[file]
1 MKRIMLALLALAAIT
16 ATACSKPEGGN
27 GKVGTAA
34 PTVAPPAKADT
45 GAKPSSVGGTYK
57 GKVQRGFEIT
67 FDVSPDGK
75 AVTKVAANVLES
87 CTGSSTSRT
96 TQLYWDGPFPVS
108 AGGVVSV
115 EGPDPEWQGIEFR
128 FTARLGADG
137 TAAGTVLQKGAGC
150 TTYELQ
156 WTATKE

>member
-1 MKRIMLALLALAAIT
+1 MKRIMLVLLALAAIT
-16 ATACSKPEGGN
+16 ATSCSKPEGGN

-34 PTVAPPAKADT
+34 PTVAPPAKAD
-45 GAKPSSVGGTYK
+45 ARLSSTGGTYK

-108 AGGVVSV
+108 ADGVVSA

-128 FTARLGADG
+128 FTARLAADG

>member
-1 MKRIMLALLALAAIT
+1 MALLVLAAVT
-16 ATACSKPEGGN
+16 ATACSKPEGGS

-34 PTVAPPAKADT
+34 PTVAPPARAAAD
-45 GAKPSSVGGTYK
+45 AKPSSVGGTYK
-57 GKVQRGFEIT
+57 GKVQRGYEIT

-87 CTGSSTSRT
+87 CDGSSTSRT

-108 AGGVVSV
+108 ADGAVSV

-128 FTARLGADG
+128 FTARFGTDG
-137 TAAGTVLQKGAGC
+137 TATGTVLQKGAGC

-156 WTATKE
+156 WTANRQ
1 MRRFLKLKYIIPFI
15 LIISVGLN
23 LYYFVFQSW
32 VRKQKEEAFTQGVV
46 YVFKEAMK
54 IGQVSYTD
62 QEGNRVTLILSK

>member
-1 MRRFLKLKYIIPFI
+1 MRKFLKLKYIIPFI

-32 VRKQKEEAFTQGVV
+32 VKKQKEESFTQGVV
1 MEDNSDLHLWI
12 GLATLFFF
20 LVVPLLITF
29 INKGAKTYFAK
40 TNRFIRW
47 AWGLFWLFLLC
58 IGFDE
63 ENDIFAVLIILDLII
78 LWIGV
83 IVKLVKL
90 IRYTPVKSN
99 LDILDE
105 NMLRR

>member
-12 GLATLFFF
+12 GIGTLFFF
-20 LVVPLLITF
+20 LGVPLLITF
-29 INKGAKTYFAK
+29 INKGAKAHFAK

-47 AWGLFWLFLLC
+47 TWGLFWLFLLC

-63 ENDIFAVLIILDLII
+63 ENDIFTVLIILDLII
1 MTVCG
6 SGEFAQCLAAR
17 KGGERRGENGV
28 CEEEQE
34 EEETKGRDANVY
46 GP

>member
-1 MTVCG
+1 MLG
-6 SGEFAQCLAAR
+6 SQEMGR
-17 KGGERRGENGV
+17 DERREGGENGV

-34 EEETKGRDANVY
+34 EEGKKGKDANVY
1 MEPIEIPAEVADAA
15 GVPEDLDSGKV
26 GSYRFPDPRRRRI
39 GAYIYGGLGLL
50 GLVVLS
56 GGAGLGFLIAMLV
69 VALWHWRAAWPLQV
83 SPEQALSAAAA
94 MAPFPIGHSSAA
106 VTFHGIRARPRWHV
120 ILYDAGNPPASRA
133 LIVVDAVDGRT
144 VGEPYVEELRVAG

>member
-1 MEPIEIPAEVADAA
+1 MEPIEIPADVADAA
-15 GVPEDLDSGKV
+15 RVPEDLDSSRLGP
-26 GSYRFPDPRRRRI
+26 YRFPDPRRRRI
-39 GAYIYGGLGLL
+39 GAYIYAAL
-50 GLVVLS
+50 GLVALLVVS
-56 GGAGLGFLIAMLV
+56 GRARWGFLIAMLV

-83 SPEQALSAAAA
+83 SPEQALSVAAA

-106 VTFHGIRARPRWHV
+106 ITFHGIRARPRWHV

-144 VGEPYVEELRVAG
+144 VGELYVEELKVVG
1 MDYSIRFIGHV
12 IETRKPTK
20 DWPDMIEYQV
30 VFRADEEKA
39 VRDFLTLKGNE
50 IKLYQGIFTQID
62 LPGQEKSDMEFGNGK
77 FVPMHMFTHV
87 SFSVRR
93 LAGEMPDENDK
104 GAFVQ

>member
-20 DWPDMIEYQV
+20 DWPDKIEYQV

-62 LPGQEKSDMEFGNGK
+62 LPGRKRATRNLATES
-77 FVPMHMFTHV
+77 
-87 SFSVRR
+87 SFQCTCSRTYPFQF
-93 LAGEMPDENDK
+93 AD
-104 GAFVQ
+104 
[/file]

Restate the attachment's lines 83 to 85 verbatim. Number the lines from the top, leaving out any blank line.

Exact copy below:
-47 AWGLFWLFLLC
+47 TWGLFWLFLLC

-63 ENDIFAVLIILDLII